Unexplained overheating

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  #1  
Old 07-07-06, 04:06 PM
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Question Unexplained overheating

My wife has a 1999 Chevy Cavalier with a 2.2 liter engine. I started smelling coolant inside the vehicle. I accessed the heater core and found that it did not appear to be leaking. The car sat in garage for a few days and then after I put everything back together, it started running hot. It would be in the red before I drove 1/8 mile. I changed the thermostat. Pulled and checked the waterpump. I flushed the radiator and replaced a the upper hose. Nothing has helped. The coolant smell is apparently coming from overflow from the reservoir. But I can't for the life of me figure out why this car runs hot. It started running cool for a while and I drove it about 70-80 miles. Then it started running hot again. Not in the red but close. Can anyone please help?
 
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  #2  
Old 07-07-06, 04:16 PM
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suggest you have the cooling system checked out at a shop were they can test it for exhuast gases getting in the cooling system wich would be a sign of a head gasket or head problem unfortuanatly head gaskets are quite common on the 2.2 liter engine.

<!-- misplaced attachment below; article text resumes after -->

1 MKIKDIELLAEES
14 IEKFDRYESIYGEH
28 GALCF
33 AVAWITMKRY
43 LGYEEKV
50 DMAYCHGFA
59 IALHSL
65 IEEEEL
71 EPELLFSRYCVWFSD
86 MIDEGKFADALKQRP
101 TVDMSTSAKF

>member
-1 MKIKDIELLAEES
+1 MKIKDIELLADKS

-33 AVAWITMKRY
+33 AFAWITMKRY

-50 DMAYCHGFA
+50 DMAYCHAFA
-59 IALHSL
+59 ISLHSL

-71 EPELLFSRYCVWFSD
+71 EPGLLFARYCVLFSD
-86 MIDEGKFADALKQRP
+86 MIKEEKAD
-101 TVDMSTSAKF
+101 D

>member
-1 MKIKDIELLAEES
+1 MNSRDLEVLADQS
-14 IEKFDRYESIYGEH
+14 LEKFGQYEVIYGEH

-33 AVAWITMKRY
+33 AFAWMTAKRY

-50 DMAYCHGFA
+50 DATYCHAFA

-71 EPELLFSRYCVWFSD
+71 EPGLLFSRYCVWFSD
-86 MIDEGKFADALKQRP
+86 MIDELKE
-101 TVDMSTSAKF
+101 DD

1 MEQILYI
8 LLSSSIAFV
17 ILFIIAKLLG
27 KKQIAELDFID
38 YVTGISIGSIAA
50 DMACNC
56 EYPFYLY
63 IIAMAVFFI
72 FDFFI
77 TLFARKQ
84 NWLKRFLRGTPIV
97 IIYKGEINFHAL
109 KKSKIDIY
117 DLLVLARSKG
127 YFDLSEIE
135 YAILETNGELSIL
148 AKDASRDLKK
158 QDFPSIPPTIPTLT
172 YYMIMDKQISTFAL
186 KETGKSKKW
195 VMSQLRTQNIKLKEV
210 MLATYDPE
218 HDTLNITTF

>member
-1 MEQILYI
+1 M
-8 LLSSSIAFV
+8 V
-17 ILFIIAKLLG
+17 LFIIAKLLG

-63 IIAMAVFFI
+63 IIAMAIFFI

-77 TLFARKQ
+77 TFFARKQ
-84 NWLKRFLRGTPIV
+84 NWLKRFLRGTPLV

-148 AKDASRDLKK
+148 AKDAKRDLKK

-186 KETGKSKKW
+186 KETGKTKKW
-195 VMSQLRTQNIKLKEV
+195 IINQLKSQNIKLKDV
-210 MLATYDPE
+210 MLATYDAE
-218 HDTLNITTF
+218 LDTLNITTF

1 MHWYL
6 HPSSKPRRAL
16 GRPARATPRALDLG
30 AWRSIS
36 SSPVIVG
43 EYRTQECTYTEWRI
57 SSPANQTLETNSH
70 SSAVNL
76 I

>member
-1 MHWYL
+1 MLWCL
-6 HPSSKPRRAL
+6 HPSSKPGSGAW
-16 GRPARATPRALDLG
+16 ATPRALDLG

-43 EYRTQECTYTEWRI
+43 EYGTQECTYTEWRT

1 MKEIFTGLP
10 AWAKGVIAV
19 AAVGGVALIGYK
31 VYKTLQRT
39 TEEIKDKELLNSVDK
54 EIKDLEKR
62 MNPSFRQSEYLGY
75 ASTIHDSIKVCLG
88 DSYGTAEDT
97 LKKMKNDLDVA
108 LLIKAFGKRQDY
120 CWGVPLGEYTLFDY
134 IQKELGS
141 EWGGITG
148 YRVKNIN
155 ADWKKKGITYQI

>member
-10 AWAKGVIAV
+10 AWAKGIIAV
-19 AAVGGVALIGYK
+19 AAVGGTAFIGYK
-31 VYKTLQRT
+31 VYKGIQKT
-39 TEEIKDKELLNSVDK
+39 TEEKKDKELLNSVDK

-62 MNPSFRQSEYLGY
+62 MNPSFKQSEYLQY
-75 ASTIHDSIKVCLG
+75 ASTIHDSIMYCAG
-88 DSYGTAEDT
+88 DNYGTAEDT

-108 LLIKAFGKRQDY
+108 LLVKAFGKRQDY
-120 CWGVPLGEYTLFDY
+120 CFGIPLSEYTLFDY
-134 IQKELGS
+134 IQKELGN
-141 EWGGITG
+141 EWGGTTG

they will aslo be able to leak test the system and check to see what temnperature it is actually running at and confirm the cooling fan is working.
 
  #3  
Old 07-07-06, 05:03 PM
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Did you remove the heater core? If so then this is likely where your overheating problems began. Since you didnt tell us that you are noticing puddles of coolant im going to assume you dont actually have a leak. It sounds like you have air in the system. This car has a very specific bleed procedure for the coolant system. As bejay mentioned it is always possible you have head and or gasket failure. But lets hope not. Thank your lucky stars if not.